FIG. 6 demonstrates the use of a hook and loop attaching means 20. A patch of hook or loop material 26 is fastened to a part 28 of the car seat 11 by gluing, sewing, or other means. A patch of the opposite hook or loop material 30 is then attached to an adjacent point on the cushion 10 by similar means. The cushion 10 may then be attached to the auto seat part 28 by simply pressing the patches of hook and loop material together as shown at 20. The use of hook and loop fasteners is particularly appropriate for car seats made primarily out of plastic and vinyl materials or where there is no tubular frame to which the ties 16, or snap means 18, can be attached.

FIG. 1 illustrates an embodiment of the protective cushion 10 that may be of tubular construction. The cushion 10, is generally positioned so that the longitudinal center of the cushion is located at the top center of the child's car seat back 32. The protective cushion 10 is then draped downwardly adjacent to a portion of the laterally, outwardly, facing sides 13 of the seat structure 15 of the car seat 11, and adjacent to a portion of the laterally outwardly facing sides 29 of the supporting frame 21 such that at least a portion of any angular, rough, and unpadded surfaces of the seat structure 15 and of the supporting framework 21 of the child's auto seat 11 are encased by the protective cushion 10. The protective cushion 10 is then removably attached at various points.

FIG. 1 and FIG. 2 also illustrate the compressing means. Any number of ties may be used, however FIG. 2 illustrates the use of a single pair of ties 34 attached to the cushion at its longitudinal center. FIG. 1 illustrates the use of two pair of ties 34 attached to the cushion, each at opposing points, generally equidistant from the longitudinal center of the cushion; the preferred total spacing between the ties being generally the width of the child's auto seat 11. The ties are constructed of lengths of flexible material 34, where one end (not visible) of each length is attached to the cushion 10 and the opposing end 36 of each length remains free. The free ends 36 then encircle the cushion and are tied together as shown at 38. By adjusting the tightness with which the ties encircle the cushion, the cushion may be adjustably compressed, permitting improved visibility for the driver when using the rear view mirror or when looking backwards over the child's car seat 11 through the rear windows.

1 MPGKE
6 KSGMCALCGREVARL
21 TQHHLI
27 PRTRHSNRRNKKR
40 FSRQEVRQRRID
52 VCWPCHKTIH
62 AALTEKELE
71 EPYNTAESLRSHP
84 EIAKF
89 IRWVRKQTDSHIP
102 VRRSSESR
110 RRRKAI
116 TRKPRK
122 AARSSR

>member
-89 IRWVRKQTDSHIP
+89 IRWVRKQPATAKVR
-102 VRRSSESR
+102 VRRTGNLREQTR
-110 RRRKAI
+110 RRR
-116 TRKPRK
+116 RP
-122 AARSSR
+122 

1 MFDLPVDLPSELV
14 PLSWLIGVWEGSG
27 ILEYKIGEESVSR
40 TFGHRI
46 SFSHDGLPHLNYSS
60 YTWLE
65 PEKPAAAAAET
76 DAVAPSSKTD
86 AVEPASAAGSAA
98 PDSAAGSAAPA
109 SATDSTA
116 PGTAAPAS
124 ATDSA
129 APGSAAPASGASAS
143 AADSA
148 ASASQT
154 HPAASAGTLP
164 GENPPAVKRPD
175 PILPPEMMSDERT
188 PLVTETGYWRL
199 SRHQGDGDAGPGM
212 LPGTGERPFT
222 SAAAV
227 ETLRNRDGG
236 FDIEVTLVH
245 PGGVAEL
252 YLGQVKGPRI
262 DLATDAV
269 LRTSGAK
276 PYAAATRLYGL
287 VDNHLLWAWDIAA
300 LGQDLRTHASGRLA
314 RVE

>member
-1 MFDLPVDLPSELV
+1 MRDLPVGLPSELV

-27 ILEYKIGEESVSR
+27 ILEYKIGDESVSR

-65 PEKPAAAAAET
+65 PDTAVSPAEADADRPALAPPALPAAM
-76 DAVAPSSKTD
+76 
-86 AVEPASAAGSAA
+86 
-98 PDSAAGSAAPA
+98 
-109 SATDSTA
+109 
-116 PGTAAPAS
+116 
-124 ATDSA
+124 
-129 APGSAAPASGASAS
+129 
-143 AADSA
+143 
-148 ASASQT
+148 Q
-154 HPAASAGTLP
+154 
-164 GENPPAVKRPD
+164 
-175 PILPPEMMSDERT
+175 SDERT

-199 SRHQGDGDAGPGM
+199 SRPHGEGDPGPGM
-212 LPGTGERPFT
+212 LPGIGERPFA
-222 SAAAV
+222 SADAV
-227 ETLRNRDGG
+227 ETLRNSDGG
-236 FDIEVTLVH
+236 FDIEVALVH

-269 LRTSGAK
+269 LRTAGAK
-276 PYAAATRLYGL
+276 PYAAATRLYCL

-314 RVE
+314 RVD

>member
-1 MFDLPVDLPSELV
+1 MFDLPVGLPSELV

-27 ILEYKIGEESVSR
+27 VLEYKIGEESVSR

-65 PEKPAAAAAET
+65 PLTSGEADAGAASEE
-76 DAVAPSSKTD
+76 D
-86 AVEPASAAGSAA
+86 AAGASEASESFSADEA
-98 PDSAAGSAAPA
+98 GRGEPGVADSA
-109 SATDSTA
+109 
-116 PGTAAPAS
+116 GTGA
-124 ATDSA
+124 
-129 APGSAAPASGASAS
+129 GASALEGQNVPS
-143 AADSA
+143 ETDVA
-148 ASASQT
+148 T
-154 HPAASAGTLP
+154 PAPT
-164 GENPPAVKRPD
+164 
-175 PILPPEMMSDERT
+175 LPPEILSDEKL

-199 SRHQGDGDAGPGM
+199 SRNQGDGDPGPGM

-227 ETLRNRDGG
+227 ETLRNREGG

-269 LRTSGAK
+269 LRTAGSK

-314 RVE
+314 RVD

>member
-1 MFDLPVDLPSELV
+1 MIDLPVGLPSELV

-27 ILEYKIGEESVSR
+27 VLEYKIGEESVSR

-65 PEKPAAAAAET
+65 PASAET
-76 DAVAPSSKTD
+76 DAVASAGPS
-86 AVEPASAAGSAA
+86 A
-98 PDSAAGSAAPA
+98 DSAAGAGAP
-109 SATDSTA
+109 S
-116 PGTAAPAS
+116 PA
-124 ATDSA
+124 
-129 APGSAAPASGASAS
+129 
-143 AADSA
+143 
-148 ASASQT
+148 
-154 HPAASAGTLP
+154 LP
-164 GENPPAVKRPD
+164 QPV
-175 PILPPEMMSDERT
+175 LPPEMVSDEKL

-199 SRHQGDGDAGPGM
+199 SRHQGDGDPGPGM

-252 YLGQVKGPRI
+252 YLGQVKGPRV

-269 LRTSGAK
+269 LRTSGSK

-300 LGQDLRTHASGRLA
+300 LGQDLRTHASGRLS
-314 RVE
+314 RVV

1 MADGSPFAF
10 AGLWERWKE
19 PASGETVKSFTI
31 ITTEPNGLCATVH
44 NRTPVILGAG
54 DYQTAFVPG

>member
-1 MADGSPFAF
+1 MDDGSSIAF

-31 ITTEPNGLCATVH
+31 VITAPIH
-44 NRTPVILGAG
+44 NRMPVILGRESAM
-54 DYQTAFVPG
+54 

FIG. 7 illustrates an alternative embodiment 110 of the cushion 10 which is very similar to the cushion 10 shown in FIG. 1. In this embodiment 110 similar structural elements have been indicated by numerals in the 100 series. The only change is an increase in the total length of the cushion, enabling end 118 of cushion 10 to extend across the seat of the automobile, providing protective padding to the thighs of a person sitting in close proximity to the child's auto seat.